Lessons from 37 Signals

37 Signals is a successful start up company. They have a number of rapidly developed small products which they sell. I have read a white paper from them on the lessons they have learned from their experience with software development.

They recommend you keep projects very short. We are talking about the order of 2 weeks or so. They advise against project plans which are set in stone. 37 Signals does not believe in design documentation or functional specifications. That seems like a radical idea. They also tend to focus on what is real as opposed to abstract theories.

Regarding content, 37 Signals likes to focus on things that are constant. They want to solve problems which will be encountered for the next 10 years. They also believe in sharing ideas with the public so that others may learn. Here is an idea which is not new. 37 Signals believes that you should “question everything”. I could use that advice myself. Having programmed for many years, I carry a lot of baggage in the form of untested assumptions.

37 Signals believes that there is a time when you should give up on a problem which is hard. They also back the idea of working 32 hours a week instead of 40. When you think about it, that is not so radical when compared to the Tim Ferris 4 hour work week. In terms of timing, 37 Signals thinks you should release the best half of your application first.

According to this company, client work is depressing. I second that motion. You can work hard to solve a specific problem for a client. However in the end, all you get to do is charge for those hours. You are not building a cash cow. I would like to end on a funny perspective from 37 Signals. They have no formal training program. Their method is to just drop people in the pipeline and hope they figure things out.


There is a book online by Eric Sink about source control. You would think this guy knew what he was talking about. He founded a company that produces source control software. I thought I would share some of the things I learned or recalled while reading his book.

The first order of business is defining source control. It is also called version control or SCM. This let’s developers work in parallel on the same code base. You must learn how to do this. You don’t get taught this at college. Some example of source control systems are SourceSafe, Subversion, CVS, and Perforce. The product created by the author Eric Sink is Vault.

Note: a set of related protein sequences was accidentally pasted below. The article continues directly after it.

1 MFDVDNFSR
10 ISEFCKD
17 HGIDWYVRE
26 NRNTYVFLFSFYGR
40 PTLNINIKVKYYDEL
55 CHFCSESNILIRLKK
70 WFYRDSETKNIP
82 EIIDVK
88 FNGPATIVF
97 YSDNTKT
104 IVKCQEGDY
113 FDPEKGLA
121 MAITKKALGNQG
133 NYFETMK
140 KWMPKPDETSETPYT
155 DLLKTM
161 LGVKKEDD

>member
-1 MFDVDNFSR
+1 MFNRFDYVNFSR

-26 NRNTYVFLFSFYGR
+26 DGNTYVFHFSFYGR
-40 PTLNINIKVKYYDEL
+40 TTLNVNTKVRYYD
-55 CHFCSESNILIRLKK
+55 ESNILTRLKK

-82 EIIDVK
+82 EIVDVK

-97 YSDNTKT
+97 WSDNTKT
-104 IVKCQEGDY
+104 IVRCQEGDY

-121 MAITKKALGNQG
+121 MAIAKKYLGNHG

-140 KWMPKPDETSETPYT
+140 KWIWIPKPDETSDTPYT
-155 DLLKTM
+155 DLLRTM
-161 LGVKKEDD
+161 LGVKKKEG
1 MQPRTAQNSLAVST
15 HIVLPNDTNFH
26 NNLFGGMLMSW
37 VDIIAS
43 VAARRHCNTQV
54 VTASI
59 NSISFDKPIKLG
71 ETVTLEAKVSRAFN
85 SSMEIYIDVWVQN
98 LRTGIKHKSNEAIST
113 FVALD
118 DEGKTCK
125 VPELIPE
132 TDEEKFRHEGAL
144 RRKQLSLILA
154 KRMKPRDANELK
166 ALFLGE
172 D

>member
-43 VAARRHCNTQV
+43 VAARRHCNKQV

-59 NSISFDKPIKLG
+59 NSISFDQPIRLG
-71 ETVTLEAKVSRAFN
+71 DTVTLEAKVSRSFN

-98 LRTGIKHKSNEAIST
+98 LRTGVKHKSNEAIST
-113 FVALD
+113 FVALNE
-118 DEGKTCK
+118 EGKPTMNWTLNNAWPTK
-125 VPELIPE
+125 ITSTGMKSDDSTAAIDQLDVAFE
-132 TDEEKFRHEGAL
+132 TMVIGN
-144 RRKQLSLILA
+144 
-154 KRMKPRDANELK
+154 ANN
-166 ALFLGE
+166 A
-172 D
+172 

Source code gets stored in a repository. You can get a copy of the code to view. You can also check out a copy of the code. The repository will automatically merge your changes in with changes from other developers. How is this repository maintained? It can store the whole copy of every version. However that is not very space efficient. Instead I believe most repositories only store the deltas between each version.

You normally have the ability to name a certain version of a file or your whole code base. This name is called the label. Another idea in source control is branching. This is where you have two or more copies of your code base at the same time. The good source control systems are integrated right into your IDE. I must confess that, even though my own source code tools integrate with my IDE, I do not use this functionality. I prefer to do things manually myself.

Complex Requirements

I recently checked out an article by Scott Ambler in Doctor Dobbs magazine. And I paid attention because his name sounded familiar from the past. I think he may have written about C++ in the past. From his bio, he is into process and agile methods. His article affirmed that requirements are complex, but applying Agile to them can help.

We do not want a heavy level of documentation for requirements. Take an example from Scrum. They have something called a backlog which prioritizes requirements. This is a good methodology to manage simple requirements.

You would think that complex requirements could be broken down. The problem is that if you do break down the requirements, the smaller pieces might not make sense by themselves without the context. You need to try to group the smaller sets of requirements in a smart fashion for this to work.

Just like traditional object oriented analysis and design, you should break the requirements into use cases and scenarios. The use cases should be simple. There should also be very little documentation.

Agile Evangelism

I read an editorial lately about the relentless evangelism by the Agile tribe. Their attack on traditional waterfall methods is vicious. Sure many software project fails. But don't Agile projects fail as well? I doubt anybody is keeping track of this. I put a picture of Wendy Friedlander up for your amusement. She is one of the agile evangelists out there.

Software projects worked before Agile came around. and they will continue to work after Agile has come and gone. So what is there to truly tie any success to the Agile methodology? As you can tell, I have a lot more questions than answers here.

I am big on unit testing myself. That does not mean I advocate Agile methods. Unit testing itself is not a new technique created by the Agile movement. I will say that I like some ideas behind Test Driven Development (TDD).

One of the blogs I faithfully read is Joel on Software (Jos). Most of the good stuff comes from comments posted by JoS readers. It is funny that Joel has blasted Agile for the main part. He says that you cannot accomplish much when you are writing endless unit tests. And if you don't know Joel, he is big on getting things done.